In April 2022, the University of Melbourne Student Union (UMSU) passed a motion denouncing Zionism as a “racist, colonial ideology”, despite concerns raised from Jewish students about what such a motion would mean for their welfare on campus. The motion was later rescinded and a consultation process with student groups began. However, just this week UMSU ignored that process and disregarded the concerns of Jewish students, and passed an almost identical motion.
In Australia, we are incredibly fortunate that physical attacks aimed at Jewish institutions and violent assaults against visibly Jewish people are rare and, when they do occur, are outrightly condemned. For the most part, I feel safe walking down the street wearing a Star of David around my neck, confident I will not be accosted or assaulted.
Things aren’t quite that way on campus, however. For example, while attending my political science classes, it’s not unusual for my fellow students, upon seeing my Star of David necklace, to ask my opinion about the state of Israel. This can be an uncomfortable experience, especially when the standard established by student councils is that anyone who believes in Jewish self-determination in the land of Israel is a proponent of a “racist” and “colonial” ideology, and that they are thus not welcome on campus.
When most people think about what antisemitism looks like on university campuses, they might envision angry young men marching by torchlight and chanting “Jews will not replace us”. Yet the common experience of being Jewish on campus is not that of being confronted by the far-right. More often, it looks like having our Jewish identities put on trial in supposedly “progressive” spaces — like a classroom. While this is not necessarily an expression of antisemitism, it does belong in that long lineage of tropes by which Jews have been unrelentingly “othered” — tropes that can easily give way to full-fledged Jew-hatred.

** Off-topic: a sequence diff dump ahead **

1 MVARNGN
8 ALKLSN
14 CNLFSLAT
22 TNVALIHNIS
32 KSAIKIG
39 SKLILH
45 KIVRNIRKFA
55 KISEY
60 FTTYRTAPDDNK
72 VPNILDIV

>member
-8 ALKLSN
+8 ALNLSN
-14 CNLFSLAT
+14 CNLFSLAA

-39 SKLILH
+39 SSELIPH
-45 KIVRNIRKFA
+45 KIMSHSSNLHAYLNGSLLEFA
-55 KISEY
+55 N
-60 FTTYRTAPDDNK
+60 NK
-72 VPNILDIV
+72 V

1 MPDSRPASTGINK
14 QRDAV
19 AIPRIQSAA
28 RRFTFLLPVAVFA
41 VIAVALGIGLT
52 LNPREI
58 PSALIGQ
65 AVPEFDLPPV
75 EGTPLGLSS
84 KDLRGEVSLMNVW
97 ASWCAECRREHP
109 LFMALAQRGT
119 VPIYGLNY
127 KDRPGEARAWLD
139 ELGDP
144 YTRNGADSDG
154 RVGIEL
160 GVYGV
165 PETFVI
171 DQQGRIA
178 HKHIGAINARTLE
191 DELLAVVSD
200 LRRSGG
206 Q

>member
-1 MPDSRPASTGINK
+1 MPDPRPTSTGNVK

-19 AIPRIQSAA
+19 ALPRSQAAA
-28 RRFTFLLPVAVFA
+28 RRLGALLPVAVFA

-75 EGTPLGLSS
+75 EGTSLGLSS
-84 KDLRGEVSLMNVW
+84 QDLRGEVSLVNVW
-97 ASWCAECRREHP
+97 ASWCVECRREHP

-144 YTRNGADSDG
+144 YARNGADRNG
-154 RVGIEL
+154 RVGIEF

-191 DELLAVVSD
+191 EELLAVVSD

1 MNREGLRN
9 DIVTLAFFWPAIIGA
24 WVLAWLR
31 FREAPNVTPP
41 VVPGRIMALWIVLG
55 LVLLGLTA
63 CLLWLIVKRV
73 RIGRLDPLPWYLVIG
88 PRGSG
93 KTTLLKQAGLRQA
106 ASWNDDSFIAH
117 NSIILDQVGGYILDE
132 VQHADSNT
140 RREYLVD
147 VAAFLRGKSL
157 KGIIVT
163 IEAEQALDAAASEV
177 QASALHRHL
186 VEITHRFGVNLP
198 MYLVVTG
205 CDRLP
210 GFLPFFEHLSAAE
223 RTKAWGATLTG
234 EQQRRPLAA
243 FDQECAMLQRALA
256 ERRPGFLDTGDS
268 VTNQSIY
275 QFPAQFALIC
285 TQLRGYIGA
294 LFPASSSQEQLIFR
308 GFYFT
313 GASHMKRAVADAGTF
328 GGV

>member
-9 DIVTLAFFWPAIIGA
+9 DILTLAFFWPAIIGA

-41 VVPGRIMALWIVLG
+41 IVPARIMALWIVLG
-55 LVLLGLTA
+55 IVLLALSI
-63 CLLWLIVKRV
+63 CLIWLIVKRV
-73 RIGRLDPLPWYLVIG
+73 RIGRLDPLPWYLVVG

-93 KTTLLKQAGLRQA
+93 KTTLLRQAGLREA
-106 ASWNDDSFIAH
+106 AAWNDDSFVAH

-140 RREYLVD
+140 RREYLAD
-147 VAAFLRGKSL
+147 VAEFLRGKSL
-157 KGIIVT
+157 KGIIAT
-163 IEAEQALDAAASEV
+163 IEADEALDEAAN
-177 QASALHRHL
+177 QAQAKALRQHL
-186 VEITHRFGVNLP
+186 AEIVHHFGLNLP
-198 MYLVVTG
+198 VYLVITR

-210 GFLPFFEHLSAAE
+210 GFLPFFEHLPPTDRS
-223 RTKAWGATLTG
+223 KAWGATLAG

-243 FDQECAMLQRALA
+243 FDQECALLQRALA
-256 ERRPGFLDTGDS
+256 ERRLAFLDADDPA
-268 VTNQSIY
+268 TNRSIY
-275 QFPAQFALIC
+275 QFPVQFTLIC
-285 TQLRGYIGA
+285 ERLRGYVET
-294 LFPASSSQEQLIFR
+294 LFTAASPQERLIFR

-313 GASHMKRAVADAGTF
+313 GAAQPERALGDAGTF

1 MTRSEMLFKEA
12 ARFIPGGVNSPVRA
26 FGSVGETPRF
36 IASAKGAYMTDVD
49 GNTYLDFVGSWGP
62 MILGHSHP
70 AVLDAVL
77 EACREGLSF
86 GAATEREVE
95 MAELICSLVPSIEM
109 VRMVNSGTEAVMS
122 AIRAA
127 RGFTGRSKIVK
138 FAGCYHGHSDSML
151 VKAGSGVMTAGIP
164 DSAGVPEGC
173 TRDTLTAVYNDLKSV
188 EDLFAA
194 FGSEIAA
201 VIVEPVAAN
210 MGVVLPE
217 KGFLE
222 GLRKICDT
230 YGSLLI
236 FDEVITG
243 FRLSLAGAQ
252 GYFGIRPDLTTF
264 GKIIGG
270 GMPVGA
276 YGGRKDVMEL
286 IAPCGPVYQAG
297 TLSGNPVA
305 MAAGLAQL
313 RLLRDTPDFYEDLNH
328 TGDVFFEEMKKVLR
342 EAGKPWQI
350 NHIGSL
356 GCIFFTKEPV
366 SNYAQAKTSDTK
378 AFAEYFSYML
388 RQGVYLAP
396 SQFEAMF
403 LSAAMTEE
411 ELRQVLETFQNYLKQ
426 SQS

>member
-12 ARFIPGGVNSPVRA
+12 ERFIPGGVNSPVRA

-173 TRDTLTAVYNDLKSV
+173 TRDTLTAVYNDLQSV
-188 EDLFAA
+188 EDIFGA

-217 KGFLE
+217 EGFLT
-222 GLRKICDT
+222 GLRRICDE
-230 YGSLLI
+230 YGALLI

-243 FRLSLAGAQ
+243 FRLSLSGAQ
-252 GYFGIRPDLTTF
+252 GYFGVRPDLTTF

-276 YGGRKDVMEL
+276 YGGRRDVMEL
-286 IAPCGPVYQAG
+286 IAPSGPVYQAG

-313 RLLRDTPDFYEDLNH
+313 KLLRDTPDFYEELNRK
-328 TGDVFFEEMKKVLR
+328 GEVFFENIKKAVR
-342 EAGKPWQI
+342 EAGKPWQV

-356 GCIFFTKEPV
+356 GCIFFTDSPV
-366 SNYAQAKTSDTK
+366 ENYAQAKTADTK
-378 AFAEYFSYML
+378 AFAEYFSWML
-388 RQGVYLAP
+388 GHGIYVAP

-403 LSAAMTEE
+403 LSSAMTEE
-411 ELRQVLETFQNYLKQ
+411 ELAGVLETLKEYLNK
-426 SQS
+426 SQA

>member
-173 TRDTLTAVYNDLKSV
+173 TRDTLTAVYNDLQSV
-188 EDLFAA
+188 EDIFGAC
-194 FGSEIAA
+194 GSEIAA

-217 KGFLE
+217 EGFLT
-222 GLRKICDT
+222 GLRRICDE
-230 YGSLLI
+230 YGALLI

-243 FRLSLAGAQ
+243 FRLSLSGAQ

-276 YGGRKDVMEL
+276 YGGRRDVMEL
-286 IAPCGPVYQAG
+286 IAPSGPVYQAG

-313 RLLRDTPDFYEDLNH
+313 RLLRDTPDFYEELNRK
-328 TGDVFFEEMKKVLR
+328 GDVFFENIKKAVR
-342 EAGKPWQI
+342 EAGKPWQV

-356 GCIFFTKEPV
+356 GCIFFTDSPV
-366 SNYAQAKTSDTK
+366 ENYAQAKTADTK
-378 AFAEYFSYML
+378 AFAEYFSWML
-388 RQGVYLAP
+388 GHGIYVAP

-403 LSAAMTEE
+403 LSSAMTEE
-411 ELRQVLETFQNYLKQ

From the blood libel to global dominance, Jews have been the centre of conspiracy theories. From England to the Middle East, we have been kicked out of nations and regions. From Capitalism to Communism, we have been the forces driving it. From the far right to the far left, Jews are the cause of all ills. The common denominators are the concepts of power and control. Just because these days the word “Jew” is exchanged for “Zionist” does not make the tropes themselves any more defensible.
When a student says they don’t feel welcome in a club on campus because of their ethnicity or race, everyone is quick to call that out (and rightfully so). But when a Jewish student at the University of Sydney feels pushed out of the queer collective because they are Zionist, it is not met with the same outcry.
If a student publication publishes an article that says “Death to the Jews”, that would ring alarm bells. But when On Dit, the student magazine of the University of Adelaide, publishes an article which concludes with the words “Free Palestine and Death to Israel”, it hardly raises an eyebrow.